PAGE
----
Ending the Year with Dignity: A Principal's Message

“What we have to remember is that we can still do anything. We can change our 
minds. We can start over…The notion that it’s too late to do anything is comical. 
It’s hilarious...We can’t, we MUST not lose this sense of possibility because in the 
end, it’s all we have.”     ~Marina Keegan ~ 2012

The principal at my school puts children first.  He treats them with dignity and care.  Similarly, he supports teachers with trust and kindness too.  I often say, "He puts the skip into our step and enlivens our creativity."  Thus we have a happy, caring school community.

Each month he writes a thoughtful newsletter with wise words.  Recently, he gave the learning community, parents, students and teachers, important questions and perspective to consider as we end the year.  He dedicated the newsletter to his former student and community member, Marina Keegan, who recently died in an unfortunate accident.  These are his words:

"The second purpose for which I use my closing newsletter has to do with the quote from Marina that began this piece. ~ It is in our human nature to compare. We do it all the time. Sometimes it is positive and motivational ~ other times it slows us down and clouds our vision. I know it is crucial to see each year of school in an individual way. The collective package creates the end product. If we make one year better than another, we can lose part of a lesson that may build an important part of the whole character. ~ To that end, it is important to reflect upon the school year ~ to find the lessons learned that (as Marina said so well) establish the possibilities that lie ahead. Each year brings lessons that make everyone stronger and no year goes without value. Note the successes and help your young learner to be positive as he or she comes home from Move-Along Day ~ and be positive about the year past and the new one to come. As you move from the year into the lazy days of summer haze ~ ponder these questions…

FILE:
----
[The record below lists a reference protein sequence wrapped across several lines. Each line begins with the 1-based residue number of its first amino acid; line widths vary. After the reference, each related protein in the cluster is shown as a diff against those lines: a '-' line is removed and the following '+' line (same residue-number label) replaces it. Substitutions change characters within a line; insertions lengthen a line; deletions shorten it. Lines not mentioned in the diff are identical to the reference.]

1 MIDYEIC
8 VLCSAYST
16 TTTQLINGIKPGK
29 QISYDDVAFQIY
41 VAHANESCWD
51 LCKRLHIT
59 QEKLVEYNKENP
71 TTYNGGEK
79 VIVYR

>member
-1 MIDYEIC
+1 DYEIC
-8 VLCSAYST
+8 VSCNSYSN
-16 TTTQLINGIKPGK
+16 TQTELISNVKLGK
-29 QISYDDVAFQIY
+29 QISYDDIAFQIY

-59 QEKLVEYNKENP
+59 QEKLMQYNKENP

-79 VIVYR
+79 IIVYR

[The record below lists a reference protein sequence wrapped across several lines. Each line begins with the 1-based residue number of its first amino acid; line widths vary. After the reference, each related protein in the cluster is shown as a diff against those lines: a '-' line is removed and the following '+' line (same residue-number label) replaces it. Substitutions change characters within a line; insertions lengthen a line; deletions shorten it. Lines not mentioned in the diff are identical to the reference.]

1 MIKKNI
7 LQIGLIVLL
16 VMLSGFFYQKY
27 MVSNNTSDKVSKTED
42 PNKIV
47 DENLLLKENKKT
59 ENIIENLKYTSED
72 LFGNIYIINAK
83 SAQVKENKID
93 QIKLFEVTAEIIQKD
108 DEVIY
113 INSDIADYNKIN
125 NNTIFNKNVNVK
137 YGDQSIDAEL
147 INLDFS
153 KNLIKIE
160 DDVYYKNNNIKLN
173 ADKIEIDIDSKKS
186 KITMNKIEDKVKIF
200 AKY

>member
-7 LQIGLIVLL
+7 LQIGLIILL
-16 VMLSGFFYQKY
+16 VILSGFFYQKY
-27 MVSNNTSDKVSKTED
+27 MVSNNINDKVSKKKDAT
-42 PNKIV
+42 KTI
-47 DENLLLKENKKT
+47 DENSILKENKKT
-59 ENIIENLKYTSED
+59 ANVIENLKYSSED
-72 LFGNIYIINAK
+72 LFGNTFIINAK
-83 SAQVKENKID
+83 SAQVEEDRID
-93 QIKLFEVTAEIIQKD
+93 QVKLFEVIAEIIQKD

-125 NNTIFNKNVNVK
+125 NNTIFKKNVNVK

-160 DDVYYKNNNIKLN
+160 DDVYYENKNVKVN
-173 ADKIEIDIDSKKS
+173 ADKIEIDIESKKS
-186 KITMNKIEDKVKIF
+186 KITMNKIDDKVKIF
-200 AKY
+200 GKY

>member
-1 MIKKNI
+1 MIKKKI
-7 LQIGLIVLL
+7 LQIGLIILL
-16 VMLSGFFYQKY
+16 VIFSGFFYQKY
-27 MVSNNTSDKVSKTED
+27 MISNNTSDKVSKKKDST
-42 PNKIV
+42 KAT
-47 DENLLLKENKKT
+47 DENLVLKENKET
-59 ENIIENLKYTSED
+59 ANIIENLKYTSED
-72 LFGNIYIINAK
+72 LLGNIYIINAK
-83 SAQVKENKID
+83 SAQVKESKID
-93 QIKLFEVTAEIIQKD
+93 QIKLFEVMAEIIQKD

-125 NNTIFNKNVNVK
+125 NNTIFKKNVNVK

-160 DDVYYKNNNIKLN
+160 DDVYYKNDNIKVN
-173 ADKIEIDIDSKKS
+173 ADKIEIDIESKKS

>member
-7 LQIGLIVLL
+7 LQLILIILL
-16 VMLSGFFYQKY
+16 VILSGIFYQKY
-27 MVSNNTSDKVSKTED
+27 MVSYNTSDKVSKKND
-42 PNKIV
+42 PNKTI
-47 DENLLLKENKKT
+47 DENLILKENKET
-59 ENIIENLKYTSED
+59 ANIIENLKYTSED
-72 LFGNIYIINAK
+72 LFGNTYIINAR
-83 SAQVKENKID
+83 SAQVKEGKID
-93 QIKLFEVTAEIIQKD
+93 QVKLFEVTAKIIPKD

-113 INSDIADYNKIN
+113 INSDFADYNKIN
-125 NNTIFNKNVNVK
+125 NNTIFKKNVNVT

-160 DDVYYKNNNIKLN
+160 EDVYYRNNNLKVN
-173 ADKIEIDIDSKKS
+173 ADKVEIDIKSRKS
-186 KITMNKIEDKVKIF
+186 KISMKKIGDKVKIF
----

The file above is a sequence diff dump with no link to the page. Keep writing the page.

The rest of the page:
1. What new ideas did you think about this year? 
2. Name five things you didn’t know about before the year started? 
3. What did you get better at this year? How did you get better at it? 
4. What people did you meet ~ in school ~ on field trips ~ in cultural enrichment ~ etc.? 
5. What projects did you do? Which ones came out the best and why? 
6. When were you kind to someone and how did that turn out? 
7. When did you try something new? 
8. Did you take any risks? 
9. Name one happy time. What were you doing?  
10. What was fun? 
11. What was challenging? How did you make it through? 
12. Who helped you and will you ever be able to help someone in that way? 
13. When were you helpful? 
14. How did you bring the core values of the school alive? 

The questions can go on and on if you have the time or a long drive to any of the many events or destinations that take us to our summer plans. However, as the conversation takes shape, the year will too, and you will find the places of success that every grade school year brings ~ those that  helped to develop the character of value that has changed your child forever… discuss with you child or children a time when they felt most successful, triumphant. Tell them to remember what that time was like and how they felt so they can keep that in mind and know that at least one way to learn is by building upon successes. Remind them that learning from mistakes and the times of challenge are equally as important because how we learn to navigate those times becomes the strength and courage that we need to get us to the successes and joyful times." - James Lee

Principal James Lee impacts the children and colleagues in his care each day.  Marina Keegan, his former student, was a gifted writer and recent Yale graduate whose life and words made her Person of the Week. In one of her essays, Song for the Special, she imparts a life enriching lesson and refers back to her time in Mr. Lee's fourth grade class many times.  Mr. Lee continues to impact the children and colleagues in his care with kindness, and with his words above he sets the stage for a dignified ending of the school year and a kind start to the next.
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